Sciatica Consequences

Sciatica Consequences

Are you facing terrible sciatica consequences caused by chronic, unresponsive pain? You are one in an army of walking wounded who are suffering each and every day. Sciatica is well known as a treatment-resistant and debilitating health issue, causing many patients to face horrific effects that prevent a normal life.

Sciatica can be cured. The consequences of sciatica can be minimized and even completely resolved with time. However, finding lasting relief depends on some very important and often overlooked factors that every patient must understand. In the meantime, many patients are justifiably concerned with the various manifestations of sciatica and seek out information on web resources just like this one.

This discussion explores the usual and occasional consequences of sciatica. We will also examine how these consequences can be resolved by curing the underlying cause of pain or at least reducing the severity of the symptoms.

Typical Sciatica Consequences

Sciatica has a reputation for causing chronic pain in the buttocks, legs and feet. Remember that lower back pain is not a part of sciatica, although it may occur simultaneously and from a potentially related source. Sciatica can also cause other symptoms, such as burning, tingling, numbness and weakness in affected areas of the lower body. All of these are considered normal expressions of both true spinally-motivated sciatica, as well as pseudo-sciatica.

Pain may be present all the time, may come and go, may be positionally-dependent or activity-related. Pain might range from minor to extreme and debilitating. It is also normal for sciatica to be patterned and predictable, as well as completely random in its presentation.

Usual consequences of sciatica itself include reduced physical functionality, including decreased flexibility and the ability to perform vigorous tasks. It is normal for patients to experience some collateral effects on their life, including occasional insomnia and detrimental effects on work and family. It the patient is athletic, then they will also likely suffer when participating in their favorite fitness pastimes, including decreased effectiveness as an athlete and possibly escalated symptoms.

Collateral consequences of sciatica treatment are often worse than the effects of the condition itself, although most patients do not consider this fact until it is far too late and the damage has already been done. These consequences often include negative effects of drug therapies, dependency on pain medications, damage to spinal tissues from repeated epidural injections and the terrible lingering effects of failed surgery for patients who decide to go the route of invasive care.

Atypical Sciatica Consequences

Less common collateral effects of sciatica may occur in a minority of patients. These much more significant consequences may include:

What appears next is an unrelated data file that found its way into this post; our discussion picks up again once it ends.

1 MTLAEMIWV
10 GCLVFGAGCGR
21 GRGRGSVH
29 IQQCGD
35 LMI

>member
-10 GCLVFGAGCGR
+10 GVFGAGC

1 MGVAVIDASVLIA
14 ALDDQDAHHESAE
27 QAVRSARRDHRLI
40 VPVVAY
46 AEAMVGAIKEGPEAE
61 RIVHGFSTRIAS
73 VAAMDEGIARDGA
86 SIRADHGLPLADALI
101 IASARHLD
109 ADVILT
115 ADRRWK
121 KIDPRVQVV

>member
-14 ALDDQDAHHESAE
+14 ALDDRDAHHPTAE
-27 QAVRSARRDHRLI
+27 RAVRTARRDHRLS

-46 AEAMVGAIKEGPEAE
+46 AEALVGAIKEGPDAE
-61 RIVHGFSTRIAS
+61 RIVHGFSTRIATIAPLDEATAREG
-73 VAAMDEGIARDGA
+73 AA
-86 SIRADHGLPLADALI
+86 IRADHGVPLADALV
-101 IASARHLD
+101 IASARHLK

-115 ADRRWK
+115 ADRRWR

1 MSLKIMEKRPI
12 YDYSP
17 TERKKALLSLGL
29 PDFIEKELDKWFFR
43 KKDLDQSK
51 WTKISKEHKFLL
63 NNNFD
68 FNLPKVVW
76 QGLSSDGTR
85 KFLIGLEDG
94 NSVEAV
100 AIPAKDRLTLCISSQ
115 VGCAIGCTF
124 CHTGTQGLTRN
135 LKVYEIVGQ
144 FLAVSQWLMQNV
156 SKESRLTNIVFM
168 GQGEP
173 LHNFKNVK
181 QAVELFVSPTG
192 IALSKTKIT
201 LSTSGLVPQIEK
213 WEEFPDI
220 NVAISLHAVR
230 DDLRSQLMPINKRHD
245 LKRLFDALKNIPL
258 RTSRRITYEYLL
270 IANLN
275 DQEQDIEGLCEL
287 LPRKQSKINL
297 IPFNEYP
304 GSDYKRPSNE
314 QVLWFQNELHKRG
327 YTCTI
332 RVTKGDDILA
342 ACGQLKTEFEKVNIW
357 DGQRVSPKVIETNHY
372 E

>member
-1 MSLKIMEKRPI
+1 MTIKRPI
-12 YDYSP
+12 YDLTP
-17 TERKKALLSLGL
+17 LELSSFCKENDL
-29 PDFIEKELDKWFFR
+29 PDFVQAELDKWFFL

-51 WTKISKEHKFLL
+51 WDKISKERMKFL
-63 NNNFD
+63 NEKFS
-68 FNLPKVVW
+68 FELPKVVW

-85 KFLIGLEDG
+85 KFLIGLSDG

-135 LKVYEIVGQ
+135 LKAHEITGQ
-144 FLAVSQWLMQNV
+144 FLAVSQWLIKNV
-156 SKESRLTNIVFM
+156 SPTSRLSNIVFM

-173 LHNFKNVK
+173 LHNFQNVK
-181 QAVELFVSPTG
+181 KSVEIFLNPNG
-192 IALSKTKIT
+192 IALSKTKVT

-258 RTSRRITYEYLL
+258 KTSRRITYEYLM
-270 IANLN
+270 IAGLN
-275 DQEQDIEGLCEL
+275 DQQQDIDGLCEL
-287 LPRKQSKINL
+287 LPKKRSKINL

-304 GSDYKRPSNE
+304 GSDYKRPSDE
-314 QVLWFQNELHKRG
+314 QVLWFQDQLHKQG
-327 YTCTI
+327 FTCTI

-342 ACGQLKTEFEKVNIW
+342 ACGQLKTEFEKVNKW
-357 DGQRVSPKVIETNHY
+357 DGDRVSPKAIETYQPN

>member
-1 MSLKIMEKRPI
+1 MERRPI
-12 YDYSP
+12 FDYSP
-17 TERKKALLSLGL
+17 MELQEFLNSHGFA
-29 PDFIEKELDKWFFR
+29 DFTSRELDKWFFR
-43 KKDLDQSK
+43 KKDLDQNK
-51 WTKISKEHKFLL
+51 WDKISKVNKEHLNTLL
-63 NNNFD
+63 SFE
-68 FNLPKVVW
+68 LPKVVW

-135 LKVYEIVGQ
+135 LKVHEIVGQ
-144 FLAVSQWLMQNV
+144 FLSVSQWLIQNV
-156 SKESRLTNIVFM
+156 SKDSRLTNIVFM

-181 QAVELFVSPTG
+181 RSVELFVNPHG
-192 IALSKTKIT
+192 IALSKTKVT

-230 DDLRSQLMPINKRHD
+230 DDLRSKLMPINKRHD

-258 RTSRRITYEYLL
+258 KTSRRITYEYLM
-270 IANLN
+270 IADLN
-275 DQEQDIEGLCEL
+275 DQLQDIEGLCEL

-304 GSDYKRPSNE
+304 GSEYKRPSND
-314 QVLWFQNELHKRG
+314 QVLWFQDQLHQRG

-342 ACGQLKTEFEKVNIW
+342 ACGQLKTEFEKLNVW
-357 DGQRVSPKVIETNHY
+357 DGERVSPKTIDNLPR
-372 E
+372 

Depression affects many people who suffer chronic pain. While sciatica can not kill you, depression certainly can. Depression is a leading contributor to much more clinically severe health problems and is also a leading reason for suicide and drug abuse.

Incontinence is a possible consequence of severe sciatica and may affect bladder or bowels. Incontinence is often used as justification for the most invasive of all surgical techniques for sciatica symptoms.

Sexual dysfunction may occur due to pain or lack of desire in many patients. However, some patients actually experience complete inability to perform sexually due to neurological reasons. These cases also often necessitate dramatic surgical intervention.

Cauda equina syndrome is possible and might limited patients from standing, walking or using their legs to any useful degree.

Legal disability is rare, but may occur, especially in combination with severe intractable back pain. Once declared disabled, most patients suffer an irreversible downward spiral of health, statistically most often leading to premature death.

Mitigating Sciatica Consequences

Any form of pain will have detrimental effects on health and functionality. This is natural. However, there are ways that most patients can prevent these effects from becoming a tremendous negative influence on their lives:

Try to improve your general health, even if you have pain. Being diabetic or obese are huge problems and might even be to blame for your suffering. If you have both conditions, as many people do, try managing these first and see how your sciatica responds.

Try to abstain from oral pharmacological therapy, as these drugs are toxic and will definitely damage your health in possible permanent ways. Topical, natural and holistic pain management practices are recommended and are just as effective according to patient citations.

Try to avoid sciatica surgery, since statistically, few procedures succeed, especially when judged over timelines of 7 years postoperatively. Sciatica surgery is seldom medically necessary and also seldom successful. Be wary of surgical prescriptions.

Try to avoid dwelling on your pain or the effects of your pain psychologically. Instead, try to find respite with pastimes, family, work, religion or any other positive influence that works for you. Do not rely on alcohol or drugs to distract you. A positive psychoemotional state goes a long way to facilitate a healthy life despite pain, as well as a faster recovery process.

Most importantly, always question the diagnosis of pain that does not respond as expected to treatment. Virtually all treatment-defiant chronic pain is misdiagnosed, but most patients do not consider this truth and hold on to their flawed diagnosis as they go from treatment to treatment without relief.

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